Essential to Suping’s successful research for American diplomatic documents is one man, Milton O. Gustafson. Suping met Gustafson at the National Archives in Washington, D.C. As a department of states archives expert, Gustafson was critical to Suping’s ability to access these classified documents. Since the documents were not listed under the name of the massacre or by their authors, Gustafson declassified the documents and offered guidance in locating them.  Coincidentally, Gustafson was a 1969 graduate of the University of Nebraska-Lincoln.

In 2000, while on staff for the University Libraries, Suping secured a grant to conduct further research at the National Library in China and returned home to visit both Nanjing and Beijing. During the following years, he secured more grants to conduct additional research on this subject in London, Paris and Berlin.

Suping learned English at an early age so he could become an oil painter. When Suping isn’t researching, he spends his time creating art including the above 2017 self-portrait.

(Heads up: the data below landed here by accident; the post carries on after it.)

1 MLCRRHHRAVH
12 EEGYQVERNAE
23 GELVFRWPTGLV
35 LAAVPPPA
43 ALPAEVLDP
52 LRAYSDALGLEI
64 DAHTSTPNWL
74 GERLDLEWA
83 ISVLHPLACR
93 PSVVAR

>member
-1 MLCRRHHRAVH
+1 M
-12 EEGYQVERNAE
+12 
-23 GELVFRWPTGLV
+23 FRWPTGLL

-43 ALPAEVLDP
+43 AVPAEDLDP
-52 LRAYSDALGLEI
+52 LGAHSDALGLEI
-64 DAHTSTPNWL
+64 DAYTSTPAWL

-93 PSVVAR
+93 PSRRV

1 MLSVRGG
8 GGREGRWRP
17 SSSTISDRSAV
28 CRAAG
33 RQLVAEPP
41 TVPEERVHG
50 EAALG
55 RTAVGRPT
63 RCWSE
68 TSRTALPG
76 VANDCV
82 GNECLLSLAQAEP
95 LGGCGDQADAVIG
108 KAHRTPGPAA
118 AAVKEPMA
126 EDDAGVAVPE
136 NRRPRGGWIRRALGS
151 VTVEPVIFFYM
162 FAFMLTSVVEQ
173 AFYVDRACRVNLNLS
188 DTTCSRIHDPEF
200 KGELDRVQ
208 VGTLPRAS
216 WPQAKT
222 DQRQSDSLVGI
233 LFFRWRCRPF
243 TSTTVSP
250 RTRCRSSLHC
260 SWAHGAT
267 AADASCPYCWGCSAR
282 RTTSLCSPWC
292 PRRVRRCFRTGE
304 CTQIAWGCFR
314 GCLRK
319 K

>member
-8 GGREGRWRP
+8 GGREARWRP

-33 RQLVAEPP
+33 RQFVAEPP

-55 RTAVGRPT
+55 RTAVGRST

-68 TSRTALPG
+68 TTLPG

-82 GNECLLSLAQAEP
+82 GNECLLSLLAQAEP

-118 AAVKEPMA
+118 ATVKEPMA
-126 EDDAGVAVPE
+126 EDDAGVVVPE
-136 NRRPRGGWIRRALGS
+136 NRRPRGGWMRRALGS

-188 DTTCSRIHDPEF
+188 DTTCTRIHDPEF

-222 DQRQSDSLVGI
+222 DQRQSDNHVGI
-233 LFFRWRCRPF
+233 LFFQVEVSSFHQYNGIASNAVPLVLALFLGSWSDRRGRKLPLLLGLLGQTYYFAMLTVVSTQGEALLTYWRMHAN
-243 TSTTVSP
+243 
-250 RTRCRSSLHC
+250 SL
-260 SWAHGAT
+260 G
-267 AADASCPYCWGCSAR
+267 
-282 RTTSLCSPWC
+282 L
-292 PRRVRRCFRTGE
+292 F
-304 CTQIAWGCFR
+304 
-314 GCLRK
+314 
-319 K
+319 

Suping Lu is the author of They Were in Nanjing: The Nanjing Massacre Witnessed by American and British Nationals (2004), and the editor of Terror in Minnie Vautrin’s Nanjing: Diaries and Correspondence, 1937-38 (2008) and A Mission under Duress: The Nanjing Massacre and Post-Massacre Social Conditions Documented by American Diplomats (2010).

Friday, October 26, 2018

Toni Anaya named Faculty Fellow for Student Success

Toni Anaya
Toni Anaya, University Libraries’ Associate Professor and Instruction Coordinator, was named Faculty Fellow for Student Success for office of the Executive Vice Chancellor. As one of twelve fellows, Toni will spend the 2018-2019 academic year learning about student success through discussions of literature and research and analysis of data and trends related to student success. Fellows attend regular meetings with directors of academic engagement programs to become familiar with current student success initiatives taking place across campus."